This model automatically translates between English and Spanish languages utilizing neural machine translation technology. It accepts text from a source language and translates that text into a selected target language. This model can be used on general domain translation and localization of content including media and entertainment, news, e-commerce, and other non-technical content.
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AppTek’s Spanish-to-English model obtains a BLEU score of 34.5% on the 2013 news test set of the official Workshop on Statistical Machine Translation (WMT) evaluation (European Spanish). The best scoring system in 2013 obtained a score of 30.4%. On a held-out movie subtitle test set with full episode subtitles, the same model obtains a BLEU score of 38.7 %, outperforming one of the leading on-line Machine Translation (MT) service providers by 6% relative. The model for the reverse direction, Spanish-to-English, is trained on the same data and can translate all Spanish language varieties. It reaches a BLEU score of 45.5% on a held-out movie subtitle test set with full episode subtitles, outperforming one of the top on-line MT service providers who only obtain a BLEU score of 42.3%. At the same time, the model is also strong on the news content, obtaining a case-sensitive BLEU score of 35.2% on the news test set 2013 of the official WMT evaluation. The winner of that evaluation in 2013 obtained a BLEU score of 31.4%.
Bleu score is a method for assessing the quality of text that has been machine-translated from one language to another. The closer the machine translation is to expert human translation, the better the score.
AppTek’s neural translation model is based on state-of-the-art recurrent neural network and Transformer architectures. Such architectures employ cross-lingual attention mechanisms and, in case of the Transformer, multi-head, multi-layer self-attention mechanisms, which have been proven to significantly boost translation quality. The models are trained using the RETURNN toolkit — a software package for neural sequence-to-sequence models, developed jointly by of the RWTH Aachen University, Germany and AppTek. The toolkit is built upon the TensorFlow backend and allows flexible and efficient specification, training, and deployment of different neural models. The model is trained on large amounts of parallel sentence-aligned data with 37 million sentence pairs and 557 million running words. This model covers a wide range of domains, including news, entertainment, government, talk, and technical content. We employ a data augmentation technique to mine translations of rare words from less reliable or very domain-specific parallel corpora which are not part of the main training corpus. Within a single model, we support the European and the Latin American Spanish varieties.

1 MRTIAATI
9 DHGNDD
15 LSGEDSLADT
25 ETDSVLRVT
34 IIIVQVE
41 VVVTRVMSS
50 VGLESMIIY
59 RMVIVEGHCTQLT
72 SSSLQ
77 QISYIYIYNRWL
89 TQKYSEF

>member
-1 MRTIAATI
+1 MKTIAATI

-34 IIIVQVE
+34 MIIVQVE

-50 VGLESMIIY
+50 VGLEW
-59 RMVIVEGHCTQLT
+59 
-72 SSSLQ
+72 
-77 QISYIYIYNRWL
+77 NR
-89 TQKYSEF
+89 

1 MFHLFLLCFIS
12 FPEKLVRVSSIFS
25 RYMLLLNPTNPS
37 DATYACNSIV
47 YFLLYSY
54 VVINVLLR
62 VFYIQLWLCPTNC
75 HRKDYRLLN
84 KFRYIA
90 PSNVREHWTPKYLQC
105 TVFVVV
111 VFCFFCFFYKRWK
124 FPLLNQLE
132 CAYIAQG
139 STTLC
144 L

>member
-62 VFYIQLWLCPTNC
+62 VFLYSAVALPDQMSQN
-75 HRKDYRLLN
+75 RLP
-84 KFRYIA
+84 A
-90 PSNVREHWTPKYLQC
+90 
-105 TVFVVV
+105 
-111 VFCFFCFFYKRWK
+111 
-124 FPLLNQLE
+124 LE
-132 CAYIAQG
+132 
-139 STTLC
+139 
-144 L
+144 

Our models are trained using segmentation of source and target words into sub-word units, with the sub-word vocabulary size ranging from 20 to 40 thousand units. In the RNN-based attention model, both the source and the target sub-words are projected into a 620-dimensional embedding space. The models are equipped with either 4 or 6 layers of bidirectional encoder using LSTM cells with 1,000 units. A unidirectional decoder with the same number of units is used in all cases. The model is trained a layer-wise pre-training scheme that leads to both better convergence and faster training speed during the initial pre-train epochs. In the Transformer model, both the self-attentive encoder and the decoder consist of 6 stacked layers. Every layer is composed of two sub-layers – a 8-head self-attention layer followed by a rectified linear unit (ReLU). We applied layer normalization before each sub-layer, whereas dropout and residual connections were applied afterwards. All projection layers and the multi-head attention layers consist of 512 nodes followed by a feedforward layer equipped with 2,048 nodes. The models are trained using the Adam optimization algorithm with a learning rate of 0.001 for the attention RNN-based model and 0.0003 for the Transformer model. We apply a learning rate scheduling based on the perplexity on the validation set for a few consecutive evaluation checkpoints. We also employ label smoothing of 0.1 for all trainings. The dropout rate ranged from 0.1 to 0.3.
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